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How God Chooses A King


When you come to the land which the LORD your God is giving you, and possess it and dwell in it, and say, 'I will set a king over me like all the nations that are around me,' you shall surely set a king over you whom the LORD your God chooses; one from among your brethren you shall set as king over you; you may not set a foreigner over you, who is not your brother.

But he shall not multiply horses for himself, nor cause the people to return to Egypt to multiply horses, for the LORD has said to you, 'You shall not return that way again.' Neither shall he multiply wives for himself, lest his heart turn away; nor shall he greatly multiply silver and gold for himself.

Also it shall be, when he sits on the throne of his kingdom, that he shall write for himself a copy of this law in a book, from the one before the priests, the Levites. And it shall be with him, and he shall read it all the days of his life, that he may learn to fear the LORD his God and be careful to observe all the words of this law and these statutes, that his heart may not be lifted above his brethren, that he may not turn aside from the commandment to the right hand or to the left, and that he may prolong his days in his kingdom, he and his children in the midst of Israel. (Deut 17:14-20)


God knew in the process of time, His beloved people would desire to have their own earthly kings, just like their neighbouring nations. The splendour and glory of living in a kingdom where a king ruled and reigned was something they longed to have also.

God was, and is and will be their King. But they could not see their Heavenly King. Their eyes were upon the riches that other nations were enjoying with a king in place. Their hearts were desiring to have a king to mobilize them to fight against their enemies in the Promised Land.

God permitted them to have a king but with some terms and conditions attached:

  1. Chosen by God
  2. Chosen among their brothers
  3. No foreigners
  4. No excessive power
  5. No excessive wives
  6. No excessive wealth
  7. Copying the Scriptures himself
  8. Reading the Scriptures daily
  9. Not becoming proud
  10. Keeping God’s commandments


1. Chosen By God

"...you shall surely set a king over you whom the LORD your God chooses..." (Deut 17:15)

God foreknew about 400 years earlier that the Israelites would elect a king to rule over them. They needed to be directed in their choices and decisions for such an important matter. God knew how deceptive their hearts were, and how they would err if they were left on their own. He therefore asked Moses to write down this utmost requirement. They had to seek God, and ask Him for His counsel in electing the right man.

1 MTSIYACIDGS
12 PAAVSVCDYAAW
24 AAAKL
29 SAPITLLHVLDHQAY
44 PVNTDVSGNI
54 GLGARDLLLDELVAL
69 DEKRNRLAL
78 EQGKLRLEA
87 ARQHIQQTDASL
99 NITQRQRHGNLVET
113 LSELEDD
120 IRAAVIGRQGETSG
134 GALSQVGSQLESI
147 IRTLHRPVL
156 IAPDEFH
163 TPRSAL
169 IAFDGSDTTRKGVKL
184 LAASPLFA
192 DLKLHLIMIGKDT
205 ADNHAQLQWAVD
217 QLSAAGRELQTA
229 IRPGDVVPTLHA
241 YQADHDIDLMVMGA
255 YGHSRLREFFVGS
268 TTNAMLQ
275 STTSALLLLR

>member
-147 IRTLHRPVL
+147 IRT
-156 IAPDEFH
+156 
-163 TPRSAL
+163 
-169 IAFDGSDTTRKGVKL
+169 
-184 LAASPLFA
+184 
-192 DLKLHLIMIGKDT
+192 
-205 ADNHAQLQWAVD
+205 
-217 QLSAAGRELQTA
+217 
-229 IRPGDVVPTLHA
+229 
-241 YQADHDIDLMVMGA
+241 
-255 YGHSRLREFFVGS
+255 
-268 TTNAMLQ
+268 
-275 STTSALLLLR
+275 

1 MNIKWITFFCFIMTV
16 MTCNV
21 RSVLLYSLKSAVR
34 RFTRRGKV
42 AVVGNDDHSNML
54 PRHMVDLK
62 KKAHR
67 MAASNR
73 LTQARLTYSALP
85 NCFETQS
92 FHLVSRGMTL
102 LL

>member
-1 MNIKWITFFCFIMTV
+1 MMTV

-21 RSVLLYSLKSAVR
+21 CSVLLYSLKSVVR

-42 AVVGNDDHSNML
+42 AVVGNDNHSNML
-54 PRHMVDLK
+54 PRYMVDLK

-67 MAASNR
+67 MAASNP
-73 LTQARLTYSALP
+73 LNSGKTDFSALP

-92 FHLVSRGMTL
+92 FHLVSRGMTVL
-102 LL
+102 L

God Himself is the King of kings. All earthly kings are under Him. To set a king over His people, it was necessary that God Himself should nominate the person. Accordingly, when the people desired to have a king, they would approach a prophet of the LORD.

Saul was appointed and anointed as the first king of Israel by the prophet Samuel. The whole selection process by God can be found in 1 Samuel chapters 9 and 10. David was the second king of Israel. How God chose him was described in 1 Samuel 16. But not all kings of Israel and Judah were chosen by God. The Israelites were reproved by God for not observing His requirement:

They set up kings, but not by Me;
they made princes, but I did not acknowledge them.
From their silver and gold
they made idols for themselves--
that they might be cut off. (Hosea 8:4)


2. Chosen Among Their Brothers

"...one from among your brethren you shall set as king over you..." (Deut 17:15)

God is not just the King of Israel. He is also their Abba Father! He desires that His sons would dwell together in unity as loving brothers (Psalm 133:1).

The kingdom of God is a family setup. Brothers working together for the total and overall good of the family. There should not be any strife and fighting among the brothers over who should lead and who should follow. It was their Father’s choice, and they should obey accordingly with joy and delight.


3. No Foreigners

"...you may not set a foreigner over you, who is not your brother." (Deut 17:15)

God is very protective over His people. Foreigners would introduce strange customs and other gods. They would not come under the divine laws and leadership of God. By doing this, God was preserving and keeping His people holy:

For you are a holy people to the LORD your God; the LORD your God has chosen you to be a people for Himself, a special treasure above all the peoples on the face of the earth. (Deut 7:6)

The foreigners could sometimes be their enemies under the pretence of helping them by forming unholy alliances. Their help was in the LORD Himself, and no one else.


4. No Excessive Power

But he shall not multiply horses for himself, nor cause the people to return to Egypt to multiply horses, for the LORD has said to you, 'You shall not return that way again.' (Deut 17:16)

The king should not multiply horses for himself. In the ancient East, the horses were not used for the purposes of agriculture or travel. They were primarily used for wars and battles.

Some trust in chariots, and some in horses;
but we will remember the name of the LORD our God. (Psalm 20:7)

This prohibition aimed to teach the elected kings to put their trust in God, for the battle belonged to the LORD! The kings could possess power but should not be possessed by the lust for power. They should not be like other pagan kings building costly and formidable preparations for war.

Yet I will have mercy on the house of Judah,
will save them by the LORD their God,
and will not save them by bow,
nor by sword or battle,
by horses or horsemen.
(Hosea 1:7)

Egypt was the principal source from which the surrounding nations got their supplies of horses. This would produce a great reliance and dependence upon Egypt. In the process, they would reverse the great deliverance that God had brought them out from the bondage of Egypt. Trading with Egypt would again enslave them as they became dependent, and came under the Egyptian powers and controls. God therefore severely warned that they should no more return that way again back to Egypt.


5. No Excessive Wives

"Neither shall he multiply wives for himself, lest his heart turn away..." (Deut 17:17)

Multiplication of wives would lead to sensuality. Nothing was worse than the continual indulgence of satisfying the lusts of the flesh. The king must not have too many wives as they were beyond his capacity to handle.